First, I want to thank you all for your immediate and informative responses. As I said, I am new to horse culture, so I am learning from all of your ideas and points of view. I also visited the spin-off thread on "what is un-natural horsemanship" and found it thought-provoking. Yes, I have spoken with a very nice person at The Equiery and looked at most of her leads. The Gentle Giants Rescue in Mt Airy is a bit far away, but has a good vibe to me. Does anyone know anything about it? I will also look at the Hidden Hollow barn that was recommended.

      Yes, I did google Parelli here in MD and, like some of you, find a bit of cultishness in the approach which is why I originally said Parelli-style rather than full-throttle Parelli. Has Parelli cornered the market on the term "Natural Horsemanship"? What are some other terms I could be looking for when I am seeking less-aggressive styles of training? I appreciated See U at X's comment that some barns that advertise "NH" are not good quality places. This is very important to both of us and I have a limited ability to discern this at a glance.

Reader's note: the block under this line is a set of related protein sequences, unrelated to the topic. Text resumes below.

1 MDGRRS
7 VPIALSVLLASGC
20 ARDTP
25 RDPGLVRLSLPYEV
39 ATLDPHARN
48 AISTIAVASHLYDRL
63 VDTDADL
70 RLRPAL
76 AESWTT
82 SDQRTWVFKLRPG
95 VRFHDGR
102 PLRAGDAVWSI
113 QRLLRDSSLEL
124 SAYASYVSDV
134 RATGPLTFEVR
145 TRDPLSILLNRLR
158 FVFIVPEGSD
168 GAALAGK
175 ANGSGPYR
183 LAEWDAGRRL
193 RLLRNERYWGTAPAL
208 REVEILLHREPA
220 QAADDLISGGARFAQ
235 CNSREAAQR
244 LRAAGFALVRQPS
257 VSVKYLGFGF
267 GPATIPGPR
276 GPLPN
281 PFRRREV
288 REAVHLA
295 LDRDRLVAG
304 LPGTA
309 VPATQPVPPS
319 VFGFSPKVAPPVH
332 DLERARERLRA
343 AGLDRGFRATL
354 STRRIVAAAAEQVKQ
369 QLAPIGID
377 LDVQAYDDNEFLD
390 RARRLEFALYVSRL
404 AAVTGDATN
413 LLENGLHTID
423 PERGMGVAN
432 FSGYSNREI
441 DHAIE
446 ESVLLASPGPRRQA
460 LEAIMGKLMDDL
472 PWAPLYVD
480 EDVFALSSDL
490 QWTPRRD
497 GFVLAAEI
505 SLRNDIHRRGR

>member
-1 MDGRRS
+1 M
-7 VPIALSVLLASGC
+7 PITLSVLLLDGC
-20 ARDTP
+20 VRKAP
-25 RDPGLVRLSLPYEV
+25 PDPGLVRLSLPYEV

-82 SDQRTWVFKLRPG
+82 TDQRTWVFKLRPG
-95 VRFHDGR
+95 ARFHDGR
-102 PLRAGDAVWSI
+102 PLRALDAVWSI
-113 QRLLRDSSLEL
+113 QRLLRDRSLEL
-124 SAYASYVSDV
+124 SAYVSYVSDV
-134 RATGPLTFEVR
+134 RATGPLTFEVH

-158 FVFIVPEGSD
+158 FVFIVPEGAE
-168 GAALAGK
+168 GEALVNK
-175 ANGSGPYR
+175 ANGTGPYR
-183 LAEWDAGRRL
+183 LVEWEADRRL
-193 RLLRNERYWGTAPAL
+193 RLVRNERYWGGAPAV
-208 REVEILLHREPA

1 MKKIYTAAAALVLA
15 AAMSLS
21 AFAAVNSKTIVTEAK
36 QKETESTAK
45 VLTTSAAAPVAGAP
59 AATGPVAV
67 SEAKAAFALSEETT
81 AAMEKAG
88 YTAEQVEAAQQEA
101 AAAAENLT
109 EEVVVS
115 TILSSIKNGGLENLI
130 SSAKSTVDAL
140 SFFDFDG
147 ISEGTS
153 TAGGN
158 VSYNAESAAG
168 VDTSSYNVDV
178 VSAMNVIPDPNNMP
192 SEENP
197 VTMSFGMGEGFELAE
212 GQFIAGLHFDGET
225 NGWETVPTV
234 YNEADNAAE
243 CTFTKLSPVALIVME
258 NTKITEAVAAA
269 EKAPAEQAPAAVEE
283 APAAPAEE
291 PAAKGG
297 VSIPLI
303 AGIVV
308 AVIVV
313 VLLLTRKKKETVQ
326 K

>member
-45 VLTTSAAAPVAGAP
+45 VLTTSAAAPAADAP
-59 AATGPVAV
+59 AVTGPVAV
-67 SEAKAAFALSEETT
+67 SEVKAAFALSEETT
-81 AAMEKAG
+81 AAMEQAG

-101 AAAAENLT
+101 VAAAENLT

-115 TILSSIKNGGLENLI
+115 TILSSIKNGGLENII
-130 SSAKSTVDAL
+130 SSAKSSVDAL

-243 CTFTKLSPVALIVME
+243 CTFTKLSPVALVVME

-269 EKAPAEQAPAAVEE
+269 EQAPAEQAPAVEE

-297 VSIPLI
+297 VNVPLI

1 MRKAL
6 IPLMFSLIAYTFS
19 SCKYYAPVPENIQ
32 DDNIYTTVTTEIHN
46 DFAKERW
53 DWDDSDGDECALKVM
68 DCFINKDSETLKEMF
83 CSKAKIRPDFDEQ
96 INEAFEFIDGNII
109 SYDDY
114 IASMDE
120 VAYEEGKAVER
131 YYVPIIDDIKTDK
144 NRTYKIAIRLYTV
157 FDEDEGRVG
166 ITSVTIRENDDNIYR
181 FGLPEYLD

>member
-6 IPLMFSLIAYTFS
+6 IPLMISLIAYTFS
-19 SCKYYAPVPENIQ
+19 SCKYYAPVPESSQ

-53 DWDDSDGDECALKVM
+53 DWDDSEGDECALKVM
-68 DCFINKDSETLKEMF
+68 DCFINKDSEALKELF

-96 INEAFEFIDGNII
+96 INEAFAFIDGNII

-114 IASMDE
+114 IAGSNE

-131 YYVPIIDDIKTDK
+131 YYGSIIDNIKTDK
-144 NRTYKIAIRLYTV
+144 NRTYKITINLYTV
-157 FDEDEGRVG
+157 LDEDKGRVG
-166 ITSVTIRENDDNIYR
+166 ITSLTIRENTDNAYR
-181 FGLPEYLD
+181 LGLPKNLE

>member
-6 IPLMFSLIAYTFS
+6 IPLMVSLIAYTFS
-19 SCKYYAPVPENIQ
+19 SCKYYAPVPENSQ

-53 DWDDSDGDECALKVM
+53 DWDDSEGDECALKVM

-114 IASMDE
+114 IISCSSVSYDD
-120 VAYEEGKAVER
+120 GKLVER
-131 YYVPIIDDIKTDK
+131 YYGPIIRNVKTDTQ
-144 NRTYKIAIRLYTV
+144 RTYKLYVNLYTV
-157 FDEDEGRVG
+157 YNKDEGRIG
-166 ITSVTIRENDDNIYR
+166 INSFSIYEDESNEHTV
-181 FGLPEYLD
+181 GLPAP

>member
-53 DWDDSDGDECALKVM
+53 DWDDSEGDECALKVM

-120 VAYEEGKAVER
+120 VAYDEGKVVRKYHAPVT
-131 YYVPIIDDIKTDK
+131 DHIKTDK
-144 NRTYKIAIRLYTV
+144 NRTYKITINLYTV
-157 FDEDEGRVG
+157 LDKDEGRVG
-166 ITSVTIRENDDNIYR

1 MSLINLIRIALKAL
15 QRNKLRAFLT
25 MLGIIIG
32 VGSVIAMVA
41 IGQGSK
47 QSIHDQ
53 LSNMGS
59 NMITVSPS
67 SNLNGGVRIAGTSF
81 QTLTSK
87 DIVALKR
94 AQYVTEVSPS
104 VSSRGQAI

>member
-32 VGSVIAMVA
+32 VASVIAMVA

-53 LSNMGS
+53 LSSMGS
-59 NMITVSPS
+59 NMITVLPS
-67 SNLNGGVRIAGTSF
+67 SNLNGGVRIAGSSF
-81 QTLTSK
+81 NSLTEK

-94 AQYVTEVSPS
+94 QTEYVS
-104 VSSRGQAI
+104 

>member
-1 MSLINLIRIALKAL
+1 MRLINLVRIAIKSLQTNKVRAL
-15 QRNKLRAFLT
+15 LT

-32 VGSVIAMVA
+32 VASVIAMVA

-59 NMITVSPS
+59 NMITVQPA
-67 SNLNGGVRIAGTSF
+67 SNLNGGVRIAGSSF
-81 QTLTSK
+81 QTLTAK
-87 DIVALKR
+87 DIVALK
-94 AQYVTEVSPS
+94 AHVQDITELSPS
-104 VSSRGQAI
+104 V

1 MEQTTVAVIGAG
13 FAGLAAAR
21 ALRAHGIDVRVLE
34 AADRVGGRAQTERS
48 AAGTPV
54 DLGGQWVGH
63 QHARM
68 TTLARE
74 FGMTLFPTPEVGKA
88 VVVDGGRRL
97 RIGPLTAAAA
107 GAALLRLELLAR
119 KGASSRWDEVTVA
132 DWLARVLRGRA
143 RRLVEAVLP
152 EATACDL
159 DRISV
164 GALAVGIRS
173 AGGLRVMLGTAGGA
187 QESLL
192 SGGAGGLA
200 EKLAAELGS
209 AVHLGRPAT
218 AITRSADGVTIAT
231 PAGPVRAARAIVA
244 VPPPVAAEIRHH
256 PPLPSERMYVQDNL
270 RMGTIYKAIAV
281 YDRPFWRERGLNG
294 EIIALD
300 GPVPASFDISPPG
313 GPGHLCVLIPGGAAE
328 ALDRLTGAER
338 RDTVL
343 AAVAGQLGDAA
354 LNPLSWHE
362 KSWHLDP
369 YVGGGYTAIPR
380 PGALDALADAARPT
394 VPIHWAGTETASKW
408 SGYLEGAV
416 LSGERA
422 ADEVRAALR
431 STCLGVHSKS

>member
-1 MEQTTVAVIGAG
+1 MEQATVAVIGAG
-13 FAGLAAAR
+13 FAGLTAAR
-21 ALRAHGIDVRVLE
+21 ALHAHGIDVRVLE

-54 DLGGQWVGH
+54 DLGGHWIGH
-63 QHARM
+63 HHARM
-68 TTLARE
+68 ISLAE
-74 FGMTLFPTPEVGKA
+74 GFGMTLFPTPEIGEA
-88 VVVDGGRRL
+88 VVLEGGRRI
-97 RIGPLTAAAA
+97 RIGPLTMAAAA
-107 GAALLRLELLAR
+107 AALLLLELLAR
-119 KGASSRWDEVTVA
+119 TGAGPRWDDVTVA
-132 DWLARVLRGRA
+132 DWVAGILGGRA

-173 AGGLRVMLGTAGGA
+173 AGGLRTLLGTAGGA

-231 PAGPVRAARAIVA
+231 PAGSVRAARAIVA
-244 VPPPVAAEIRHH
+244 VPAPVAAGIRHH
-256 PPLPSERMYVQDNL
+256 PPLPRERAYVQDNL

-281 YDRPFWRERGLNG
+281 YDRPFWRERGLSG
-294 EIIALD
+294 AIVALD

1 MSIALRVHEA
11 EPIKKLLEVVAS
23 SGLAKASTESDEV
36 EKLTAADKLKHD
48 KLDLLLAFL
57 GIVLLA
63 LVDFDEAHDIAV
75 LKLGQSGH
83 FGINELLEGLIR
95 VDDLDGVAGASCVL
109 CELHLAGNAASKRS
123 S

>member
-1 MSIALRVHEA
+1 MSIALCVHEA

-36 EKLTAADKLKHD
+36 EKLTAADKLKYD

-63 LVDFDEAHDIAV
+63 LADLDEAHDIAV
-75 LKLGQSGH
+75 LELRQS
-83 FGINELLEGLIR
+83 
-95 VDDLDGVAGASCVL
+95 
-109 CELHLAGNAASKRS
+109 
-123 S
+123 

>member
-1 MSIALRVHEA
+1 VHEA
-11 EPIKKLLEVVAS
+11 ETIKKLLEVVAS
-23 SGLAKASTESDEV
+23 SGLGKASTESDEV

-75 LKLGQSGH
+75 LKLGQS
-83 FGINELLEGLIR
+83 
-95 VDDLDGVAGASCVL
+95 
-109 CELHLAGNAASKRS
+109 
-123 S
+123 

I appreciate your concern for her ability to work in a barn. TheHunterKid90's comments about grooming, cleaning tack, cleaning feet, etc. are certainly part of what I had in mind, but I also want her to realize what is really involved in owning and caring for a horse. Thanks for pointing out that there are aspects of barn work that inappropriate and dangerous for a 7 year old. Many of you suggest pony clubs. I will definitely check this out.

      When I say "princess mentality," I mean that I don't want her to think of horses as interchangeable creatures that exist for her pleasure - that she can walk in, mount up, get a lesson, and walk away - that the horse exists so that she can make it do what she wants. Yes, I have been training her from birth to respect people, cats, dogs, guinea pigs, what have you. She is 7, though, and very impressionable. She will model the relationship she sees in her riding teacher, so I am looking for someone who promotes caring, thoughtful interactions with horses.

      Please be patient with me. I think the term is "greenhorn." That's why I'm asking you. And I am amazed at your generous responses! Thanks again, I will keep reading!
      I live in Baltimore and while I am not currently riding (multiple reasons!), I think I may be able to help. PM me when you have a chance.

      Welcome to MD!!
      Horse sense is the thing a horse has which keeps it from betting on people.
      W. C. Fields


      • #63